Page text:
Applied has thousands of tools in the field that are already connected remotely outside of those factories. So if you think about it, if you have eyes and brains and new sensor technologies that you're implementing into these systems, and if we can connect with the best expert anywhere in the world in a very safe, IP protected way, it's enormously impactful, and speed and effectiveness for Applied inside our labs and also connecting with our customers. And certainly we already have thousands of tools connected in this environment. Every customer is looking at how can they work better and faster. And so, I think it's just a tremendous opportunity for us to reengineer how we work.

Stacy Rasgon

So I guess along those lines, as we think through the pandemic, you expect your priorities to shift at all, especially as they relate -- whether it's increasing levels of investments in certain things or cutting costs. Like how do you expect your priorities to shift as we look through this?

Gary Dickerson

I would say that this creates an opportunity for us, Stacy. It forces you to rethink how you work and what you do. And I -- again, I had already been very focused on driving the R&D acceleration. That's really been a tremendous focus. We've had significant progress in terms of the technologies that we're driving. That pipeline is extremely strong. But we're rethinking everything we do in the company and how we work across the entire company. Dan's group is driving agile finance and it really gets back to reducing or eliminating some of the things that are not creating tremendous value and reengineering many significant parts of our company. I think it's an enormous opportunity for us to work better and faster and more productively and more efficiently. I don’t know, Dan, if you want to add anything on that?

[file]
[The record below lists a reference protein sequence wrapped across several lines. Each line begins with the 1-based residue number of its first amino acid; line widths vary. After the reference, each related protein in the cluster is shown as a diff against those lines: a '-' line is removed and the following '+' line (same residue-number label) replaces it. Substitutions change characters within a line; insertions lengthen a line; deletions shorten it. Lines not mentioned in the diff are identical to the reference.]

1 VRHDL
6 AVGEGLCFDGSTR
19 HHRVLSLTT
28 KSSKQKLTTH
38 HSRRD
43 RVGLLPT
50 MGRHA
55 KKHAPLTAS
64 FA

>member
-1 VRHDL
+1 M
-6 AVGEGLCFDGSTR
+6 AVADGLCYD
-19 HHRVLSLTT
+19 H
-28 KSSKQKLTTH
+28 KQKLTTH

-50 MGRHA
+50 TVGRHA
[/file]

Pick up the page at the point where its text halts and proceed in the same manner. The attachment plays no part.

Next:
Dan Durn

I think that's exactly right, Gary. And I think most companies on the planet are reflecting on this. But we certainly are in a very, very deep way how we organize, how we're structured, to how we do more from an efficiency standpoint, from an agility standpoint. You see it in the way that we're connecting with customers and tools out in the field without physical presence. The way we're connecting without the physical presence in our labs to accelerate those roadmaps.

I would also say as we look at our infrastructure and Gary has talked about the flexible operating footprint, I think all companies are thinking how they become more flexible and more agile and more efficient from an operating footprint standpoint and why we're highly fungible within our site in Austin and within our site in Singapore and across those two sites. There are opportunities to do that even more and be better. And this is a perfect opportunity for us to engage with our footprint and think about how we drive to an even more efficient and agile footprint, adopting things like more insight into data on our business and more real time understanding of the business. So now we're operating on a time scale where we can control outcomes as opposed to just reporting the weather, actually start controlling the weather along the way. Super important operating principle and we're driving on all of those fronts.

And then as you think about taking those best known methods in terms of how we're operating and driving and then translating that into our supply partners and driving into their footprints to create that resiliency across the globe so that we can withstand and better withstand and risk mitigate unexpected global events, I think there's a real opportunity here to take a step function, increase in the resiliency and efficiency and agility, not only in a bar business, but the important suppliers that are going to come along with us for the journey.

Stacy Rasgon

So there's another change, another opportunity that's potentially coming up. Tell us about Kokusai?

Dan Durn